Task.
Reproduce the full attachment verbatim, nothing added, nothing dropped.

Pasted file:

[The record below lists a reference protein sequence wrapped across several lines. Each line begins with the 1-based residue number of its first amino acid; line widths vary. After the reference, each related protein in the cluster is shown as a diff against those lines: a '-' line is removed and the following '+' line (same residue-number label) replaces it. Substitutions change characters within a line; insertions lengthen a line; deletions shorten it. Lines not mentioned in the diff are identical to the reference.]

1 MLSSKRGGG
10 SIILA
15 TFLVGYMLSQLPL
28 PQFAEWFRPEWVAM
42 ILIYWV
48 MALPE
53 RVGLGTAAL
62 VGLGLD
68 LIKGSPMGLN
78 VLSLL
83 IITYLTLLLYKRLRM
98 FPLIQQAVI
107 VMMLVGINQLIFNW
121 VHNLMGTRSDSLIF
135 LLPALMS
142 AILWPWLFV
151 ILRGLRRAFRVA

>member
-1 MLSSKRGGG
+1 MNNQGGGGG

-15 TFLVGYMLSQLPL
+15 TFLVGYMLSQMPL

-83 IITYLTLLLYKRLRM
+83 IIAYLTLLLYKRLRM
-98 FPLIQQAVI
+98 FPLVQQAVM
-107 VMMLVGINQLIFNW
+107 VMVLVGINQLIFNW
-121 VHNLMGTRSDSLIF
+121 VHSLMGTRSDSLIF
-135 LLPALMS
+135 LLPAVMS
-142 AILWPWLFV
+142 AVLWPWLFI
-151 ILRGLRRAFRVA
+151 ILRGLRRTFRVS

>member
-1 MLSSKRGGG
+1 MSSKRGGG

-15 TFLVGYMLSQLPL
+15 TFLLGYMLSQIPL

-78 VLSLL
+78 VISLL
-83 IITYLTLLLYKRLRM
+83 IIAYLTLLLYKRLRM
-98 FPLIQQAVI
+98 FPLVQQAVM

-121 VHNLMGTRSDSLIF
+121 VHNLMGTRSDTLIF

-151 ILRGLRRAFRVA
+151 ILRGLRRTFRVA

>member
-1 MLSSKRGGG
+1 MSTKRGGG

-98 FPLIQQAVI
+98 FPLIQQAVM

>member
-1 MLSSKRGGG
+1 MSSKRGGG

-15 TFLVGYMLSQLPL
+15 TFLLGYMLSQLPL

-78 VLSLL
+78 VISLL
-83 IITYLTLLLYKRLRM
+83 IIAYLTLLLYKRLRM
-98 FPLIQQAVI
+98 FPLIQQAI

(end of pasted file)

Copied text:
[The record below lists a reference protein sequence wrapped across several lines. Each line begins with the 1-based residue number of its first amino acid; line widths vary. After the reference, each related protein in the cluster is shown as a diff against those lines: a '-' line is removed and the following '+' line (same residue-number label) replaces it. Substitutions change characters within a line; insertions lengthen a line; deletions shorten it. Lines not mentioned in the diff are identical to the reference.]

1 MLSSKRGGG
10 SIILA
15 TFLVGYMLSQLPL
28 PQFAEWFRPEWVAM
42 ILIYWV
48 MALPE
53 RVGLGTAAL
62 VGLGLD
68 LIKGSPMGLN
78 VLSLL
83 IITYLTLLLYKRLRM
98 FPLIQQAVI
107 VMMLVGINQLIFNW
121 VHNLMGTRSDSLIF
135 LLPALMS
142 AILWPWLFV
151 ILRGLRRAFRVA

>member
-1 MLSSKRGGG
+1 MNNQGGGGG

-15 TFLVGYMLSQLPL
+15 TFLVGYMLSQMPL

-83 IITYLTLLLYKRLRM
+83 IIAYLTLLLYKRLRM
-98 FPLIQQAVI
+98 FPLVQQAVM
-107 VMMLVGINQLIFNW
+107 VMVLVGINQLIFNW
-121 VHNLMGTRSDSLIF
+121 VHSLMGTRSDSLIF
-135 LLPALMS
+135 LLPAVMS
-142 AILWPWLFV
+142 AVLWPWLFI
-151 ILRGLRRAFRVA
+151 ILRGLRRTFRVS

>member
-1 MLSSKRGGG
+1 MSSKRGGG

-15 TFLVGYMLSQLPL
+15 TFLLGYMLSQIPL

-78 VLSLL
+78 VISLL
-83 IITYLTLLLYKRLRM
+83 IIAYLTLLLYKRLRM
-98 FPLIQQAVI
+98 FPLVQQAVM

-121 VHNLMGTRSDSLIF
+121 VHNLMGTRSDTLIF

-151 ILRGLRRAFRVA
+151 ILRGLRRTFRVA

>member
-1 MLSSKRGGG
+1 MSTKRGGG

-98 FPLIQQAVI
+98 FPLIQQAVM

>member
-1 MLSSKRGGG
+1 MSSKRGGG

-15 TFLVGYMLSQLPL
+15 TFLLGYMLSQLPL

-78 VLSLL
+78 VISLL
-83 IITYLTLLLYKRLRM
+83 IIAYLTLLLYKRLRM
-98 FPLIQQAVI
+98 FPLIQQAI